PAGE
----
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Portland Measure 26-194 - Transient Tax

MEASURE 26-194, AMEND CHARTER TO CHANGE SCOPE OF TRANSIENT LODGINGS TAX OFFICIAL TITLE: AMENDS CHARTER: AUTHORIZES COUNCIL TO CHANGE SCOPE OF TRANSIENT LODGINGS TAX OBLIGATIONSQUESTION: Shall City Council be authorized to impose Transient Lodgings Tax obligations on online businesses and others without further voter approval?FINANCIAL IMPACT: There is no impact to property taxes from this measure. If the measure passes, some online booking agents will pay increased taxes for lodging booked within the City of Portland. City officials have estimated increased revenue of between $750,000 and $1,000,000 per year.PROBABLE RESULTS OF A “YES” VOTE: The Charter of the City of Portland will be amended to allow the City Council to interpret any of the terms in the Charter section on Transient Lodgings Tax, especially the terms “owner or operator” and “for lodging”.PROBABLE RESULTS OF A “NO” VOTE: The Charter of the City of Portland will remain as it is. The City will not be able to use the Charter to require booking agents to pay increased taxes. BACKGROUND: The chapter of the Charter of the City of Portland concerning the Transient Lodgings Tax was adopted in 1971, before the advent of online booking agents like Orbitz© and Expedia© and before sharing economy companies like AirBnB© and HomeAway©. The chapter allows the City to levy a tax of 5% on the value received “for lodging” on the “owner or operator” of any space designed or intended to be rented less than monthly. In the City’s 2016-17 budget, lodging taxes were $30,600,000, or 5.1% of the general fund. When the City attempted to collect the tax from online booking agents and sharing economy companies, some of the companies protested in court that they were not the “owner or operator” and that the fees they received were for the service of linking owners and operators with prospective renters, and not “for lodging”. The result of one case was a ruling in U.S. District Court in 2016 that HomeAway© was not covered by the Charter’s wording, so the City does not have authority to tax them. SUMMARY OF MEASURE: This measure adds the following one-sentence paragraph to Chapter 7-113 of the Charter on the Transient Lodgings Tax: “In addition to any other authority granted under this Charter, the City Council shall have power and authority to provide for the administration of, and interpretation of the terms in, this Section 7-113 by ordinance as legislative action, as the Council may deem necessary and appropriate.” This would allow City Council to define “owner and operator” and “for lodging” in any way it deems necessary and appropriate.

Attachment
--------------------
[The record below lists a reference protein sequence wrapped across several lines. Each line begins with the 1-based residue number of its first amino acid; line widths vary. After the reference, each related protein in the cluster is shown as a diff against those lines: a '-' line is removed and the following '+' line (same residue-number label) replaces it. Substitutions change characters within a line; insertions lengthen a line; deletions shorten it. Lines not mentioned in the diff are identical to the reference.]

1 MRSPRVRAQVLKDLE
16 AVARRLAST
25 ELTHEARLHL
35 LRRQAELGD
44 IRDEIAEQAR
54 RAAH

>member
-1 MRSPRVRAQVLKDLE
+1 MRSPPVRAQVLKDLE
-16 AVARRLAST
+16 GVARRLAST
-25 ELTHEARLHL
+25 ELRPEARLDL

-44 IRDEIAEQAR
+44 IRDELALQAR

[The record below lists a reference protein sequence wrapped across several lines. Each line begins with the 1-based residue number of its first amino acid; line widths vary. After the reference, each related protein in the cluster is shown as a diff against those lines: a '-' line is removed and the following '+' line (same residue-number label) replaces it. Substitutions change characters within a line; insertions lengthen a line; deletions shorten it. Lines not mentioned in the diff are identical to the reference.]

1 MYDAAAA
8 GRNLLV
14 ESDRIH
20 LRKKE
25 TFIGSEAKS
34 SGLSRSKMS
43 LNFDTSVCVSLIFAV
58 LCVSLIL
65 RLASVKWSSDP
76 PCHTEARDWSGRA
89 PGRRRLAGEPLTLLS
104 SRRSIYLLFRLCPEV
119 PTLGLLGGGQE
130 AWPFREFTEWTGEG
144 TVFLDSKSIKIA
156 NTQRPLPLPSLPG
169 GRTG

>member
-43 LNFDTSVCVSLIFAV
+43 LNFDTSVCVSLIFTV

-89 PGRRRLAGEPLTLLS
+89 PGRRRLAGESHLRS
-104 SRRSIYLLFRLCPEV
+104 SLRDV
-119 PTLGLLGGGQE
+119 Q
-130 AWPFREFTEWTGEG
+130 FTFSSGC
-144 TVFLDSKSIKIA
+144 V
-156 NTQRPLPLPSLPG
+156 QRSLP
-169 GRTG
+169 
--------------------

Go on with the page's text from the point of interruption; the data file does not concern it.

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Pros & Cons

SUPPPORTERS SAY:   Companies are exploiting the wording of the Charter, not only to avoid a legitimate tax, but also to avoid complying with regulations intended to ensure the safety of those who use their services.

Pros & Cons

OPPPONENTS SAY:    Giving the City blanket authority to re-interpret simple terms is an extremely bad precedent.  If City Council wishes to tax companies other than owners and operators who are providing services other than for lodging, they should define the companies and services explicitly in the Charter.

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